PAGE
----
The Huffington Post/AP
The group was expected to honor Sterling with a lifetime achievement award, but withdrew its plans after audio recordings of Sterling making racist comments emerged. Jenkins announced Monday that Sterling’s donations to the organization would be returned, adding, “There is a personal, economic and social price that Mr. Sterling must pay for his attempt to turn back the clock on race relations.” Sterling was banned for life from the NBA on Tuesday and fined $2.5 million.
Records indicate that Sterling’s foundations have given Jenkins’ branch at least $45,000 since 2007, The New York Times reports. The Times also points out that Sterling was given a similar award under Jenkins’ leadership in 2009.
“Please be advised that the legacy, history and reputation of the NAACP is more important to me than the presidency,” Jenkins declared in his letter of resignation shared in a NAACP statement. He added that he was resigning “In order to separate the Los Angeles NAACP and the NAACP from the negative exposure I have caused the NAACP.”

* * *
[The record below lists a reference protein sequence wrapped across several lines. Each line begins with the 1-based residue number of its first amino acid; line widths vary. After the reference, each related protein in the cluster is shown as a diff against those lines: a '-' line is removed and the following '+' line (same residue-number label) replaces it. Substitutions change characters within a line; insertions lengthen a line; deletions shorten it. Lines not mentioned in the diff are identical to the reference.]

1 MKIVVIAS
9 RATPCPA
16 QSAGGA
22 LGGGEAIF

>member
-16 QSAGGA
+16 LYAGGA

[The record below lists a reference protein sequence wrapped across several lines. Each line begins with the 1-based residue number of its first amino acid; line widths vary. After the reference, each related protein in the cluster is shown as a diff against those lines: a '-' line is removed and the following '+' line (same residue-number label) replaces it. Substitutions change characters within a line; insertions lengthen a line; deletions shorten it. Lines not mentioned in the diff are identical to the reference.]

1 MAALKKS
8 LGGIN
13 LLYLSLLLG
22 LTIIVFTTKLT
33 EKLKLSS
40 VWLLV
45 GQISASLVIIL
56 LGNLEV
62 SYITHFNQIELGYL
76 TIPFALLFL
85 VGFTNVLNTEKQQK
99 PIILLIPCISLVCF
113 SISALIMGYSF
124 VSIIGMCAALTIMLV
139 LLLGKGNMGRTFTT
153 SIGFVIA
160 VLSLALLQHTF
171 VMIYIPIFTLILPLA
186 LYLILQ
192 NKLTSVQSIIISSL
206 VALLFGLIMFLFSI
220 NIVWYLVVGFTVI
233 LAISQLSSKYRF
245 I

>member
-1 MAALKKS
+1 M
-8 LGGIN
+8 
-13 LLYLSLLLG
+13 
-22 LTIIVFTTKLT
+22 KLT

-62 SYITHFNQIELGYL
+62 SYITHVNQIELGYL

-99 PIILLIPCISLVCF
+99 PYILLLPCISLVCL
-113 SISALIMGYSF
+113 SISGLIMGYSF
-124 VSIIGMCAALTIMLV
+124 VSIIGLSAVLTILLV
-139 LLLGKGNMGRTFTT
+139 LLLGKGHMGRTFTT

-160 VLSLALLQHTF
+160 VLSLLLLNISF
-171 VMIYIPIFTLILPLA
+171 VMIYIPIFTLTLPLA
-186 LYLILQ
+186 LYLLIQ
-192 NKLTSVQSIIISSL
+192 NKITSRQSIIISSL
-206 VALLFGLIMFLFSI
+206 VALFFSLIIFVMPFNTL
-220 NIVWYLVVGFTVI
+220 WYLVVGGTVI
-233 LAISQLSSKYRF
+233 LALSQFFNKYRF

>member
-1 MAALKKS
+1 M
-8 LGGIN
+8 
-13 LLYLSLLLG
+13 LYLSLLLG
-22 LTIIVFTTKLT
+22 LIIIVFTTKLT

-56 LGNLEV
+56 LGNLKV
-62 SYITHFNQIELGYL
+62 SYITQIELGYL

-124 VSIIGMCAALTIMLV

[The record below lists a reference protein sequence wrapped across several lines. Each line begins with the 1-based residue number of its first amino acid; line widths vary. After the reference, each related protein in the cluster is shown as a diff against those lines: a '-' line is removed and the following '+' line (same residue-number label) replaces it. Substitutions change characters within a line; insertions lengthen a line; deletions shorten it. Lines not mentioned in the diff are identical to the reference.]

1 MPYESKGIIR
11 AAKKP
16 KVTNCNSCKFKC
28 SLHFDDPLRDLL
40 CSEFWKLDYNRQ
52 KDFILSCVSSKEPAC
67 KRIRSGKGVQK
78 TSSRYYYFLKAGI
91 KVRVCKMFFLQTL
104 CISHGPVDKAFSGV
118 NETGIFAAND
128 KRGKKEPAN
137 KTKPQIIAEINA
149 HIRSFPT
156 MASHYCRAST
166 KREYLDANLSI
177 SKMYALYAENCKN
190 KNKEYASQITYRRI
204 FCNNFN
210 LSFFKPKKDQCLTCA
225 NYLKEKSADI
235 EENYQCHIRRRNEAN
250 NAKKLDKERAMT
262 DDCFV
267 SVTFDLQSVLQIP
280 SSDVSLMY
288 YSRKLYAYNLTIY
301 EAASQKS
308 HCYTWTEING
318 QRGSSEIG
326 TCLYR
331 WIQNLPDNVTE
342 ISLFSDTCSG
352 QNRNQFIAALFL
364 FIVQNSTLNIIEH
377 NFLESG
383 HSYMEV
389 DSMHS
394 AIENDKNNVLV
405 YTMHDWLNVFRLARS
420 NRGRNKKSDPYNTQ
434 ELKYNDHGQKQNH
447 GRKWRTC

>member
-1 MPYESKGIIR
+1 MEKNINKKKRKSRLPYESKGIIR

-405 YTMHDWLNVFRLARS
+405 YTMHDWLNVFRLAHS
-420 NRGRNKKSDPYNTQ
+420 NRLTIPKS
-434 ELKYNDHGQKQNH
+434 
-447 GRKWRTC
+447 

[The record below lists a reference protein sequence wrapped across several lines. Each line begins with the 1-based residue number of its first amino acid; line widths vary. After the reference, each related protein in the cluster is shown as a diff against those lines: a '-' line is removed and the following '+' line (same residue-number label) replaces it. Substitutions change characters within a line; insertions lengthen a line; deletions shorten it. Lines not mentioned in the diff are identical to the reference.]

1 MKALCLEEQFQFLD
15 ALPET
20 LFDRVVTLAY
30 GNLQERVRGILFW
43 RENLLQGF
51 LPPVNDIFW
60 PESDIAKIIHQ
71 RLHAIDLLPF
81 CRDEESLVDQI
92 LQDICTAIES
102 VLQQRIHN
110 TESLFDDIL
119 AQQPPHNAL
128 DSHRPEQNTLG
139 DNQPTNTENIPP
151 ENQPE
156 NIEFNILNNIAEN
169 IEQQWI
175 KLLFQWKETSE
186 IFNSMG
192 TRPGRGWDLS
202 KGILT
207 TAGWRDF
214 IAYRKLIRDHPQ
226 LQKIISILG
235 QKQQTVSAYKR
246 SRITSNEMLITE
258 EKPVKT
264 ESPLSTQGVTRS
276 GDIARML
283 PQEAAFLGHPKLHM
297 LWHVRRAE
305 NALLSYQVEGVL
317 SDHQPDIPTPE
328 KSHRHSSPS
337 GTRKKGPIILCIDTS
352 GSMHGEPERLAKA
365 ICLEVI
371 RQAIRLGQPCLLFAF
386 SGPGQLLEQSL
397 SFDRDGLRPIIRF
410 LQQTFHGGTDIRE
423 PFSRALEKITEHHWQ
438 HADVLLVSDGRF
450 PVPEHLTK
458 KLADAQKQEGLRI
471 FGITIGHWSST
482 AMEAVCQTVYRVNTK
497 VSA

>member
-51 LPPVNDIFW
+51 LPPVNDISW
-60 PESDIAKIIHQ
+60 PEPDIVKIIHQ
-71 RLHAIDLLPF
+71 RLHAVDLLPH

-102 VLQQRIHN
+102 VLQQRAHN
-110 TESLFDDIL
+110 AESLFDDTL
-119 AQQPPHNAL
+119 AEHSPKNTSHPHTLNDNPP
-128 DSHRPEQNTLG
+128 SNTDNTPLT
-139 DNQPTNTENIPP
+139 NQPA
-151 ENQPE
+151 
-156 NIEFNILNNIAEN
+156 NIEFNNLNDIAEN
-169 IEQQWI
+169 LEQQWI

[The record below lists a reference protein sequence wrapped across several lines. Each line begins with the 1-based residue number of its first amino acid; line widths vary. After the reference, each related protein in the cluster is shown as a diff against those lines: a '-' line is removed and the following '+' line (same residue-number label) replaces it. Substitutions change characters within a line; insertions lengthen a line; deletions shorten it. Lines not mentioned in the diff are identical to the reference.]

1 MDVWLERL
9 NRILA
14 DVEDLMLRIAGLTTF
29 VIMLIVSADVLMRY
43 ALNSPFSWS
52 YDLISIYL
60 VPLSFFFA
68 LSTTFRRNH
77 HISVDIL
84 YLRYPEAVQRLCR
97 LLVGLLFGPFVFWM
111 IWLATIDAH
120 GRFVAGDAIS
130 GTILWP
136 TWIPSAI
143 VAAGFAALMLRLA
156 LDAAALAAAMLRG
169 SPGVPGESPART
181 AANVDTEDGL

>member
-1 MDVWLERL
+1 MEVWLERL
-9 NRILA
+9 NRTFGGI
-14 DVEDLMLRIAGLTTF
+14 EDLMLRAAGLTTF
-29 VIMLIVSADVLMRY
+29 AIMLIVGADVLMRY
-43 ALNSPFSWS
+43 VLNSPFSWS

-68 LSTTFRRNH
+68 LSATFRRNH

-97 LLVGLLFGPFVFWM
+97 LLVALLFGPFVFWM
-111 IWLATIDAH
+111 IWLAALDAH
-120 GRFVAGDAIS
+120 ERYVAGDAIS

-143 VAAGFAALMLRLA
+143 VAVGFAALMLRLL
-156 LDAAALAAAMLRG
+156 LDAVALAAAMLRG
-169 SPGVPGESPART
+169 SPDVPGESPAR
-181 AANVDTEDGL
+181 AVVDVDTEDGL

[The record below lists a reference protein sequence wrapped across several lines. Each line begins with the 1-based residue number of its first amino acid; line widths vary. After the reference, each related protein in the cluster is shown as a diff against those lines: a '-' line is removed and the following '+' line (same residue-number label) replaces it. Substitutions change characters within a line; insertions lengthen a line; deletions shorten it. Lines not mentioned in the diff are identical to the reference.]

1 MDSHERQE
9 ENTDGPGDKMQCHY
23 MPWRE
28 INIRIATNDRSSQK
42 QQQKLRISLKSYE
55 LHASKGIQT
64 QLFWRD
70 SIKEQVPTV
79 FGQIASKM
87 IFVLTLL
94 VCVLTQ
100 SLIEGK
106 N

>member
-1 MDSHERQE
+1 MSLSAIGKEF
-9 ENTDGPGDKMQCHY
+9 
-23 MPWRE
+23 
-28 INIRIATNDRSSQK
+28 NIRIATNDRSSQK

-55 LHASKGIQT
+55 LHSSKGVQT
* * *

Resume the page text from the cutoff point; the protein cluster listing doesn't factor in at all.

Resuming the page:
The NAACP added that the national office is developing branch guidelines for the award selection process.
Jenkins had his own legal problems, which also came into focus this week. For years, he has been banned from practicing law in California based on allegations of corruption when he was a young judge in Detroit.
In 1988, federal prosecutors charged Jenkins with extortion and racketeering conspiracy, saying he requested and received money, jewelry, a handgun and other gifts to dismiss traffic tickets and other misdemeanors. While Jenkins was acquitted after two trials, in 1991 the Michigan Supreme Court removed him as a judge.
He had “systematically and routinely sold his office and his public trust,” then-Chief Justice Michael Cavanagh said at the time.
In April, three judges with California’s State Bar Court denied Jenkins’ most recent request to practice law again. The judges lauded Jenkins’ volunteer work with the NAACP and other organizations, but they cited several instances in which they said he misrepresented his finances or other aspects of his personal life.
“Despite Jenkins’ impressive good character evidence and community service, he continues to commit errors in judgment that call into question his rehabilitation and present good moral character,” the judges wrote.
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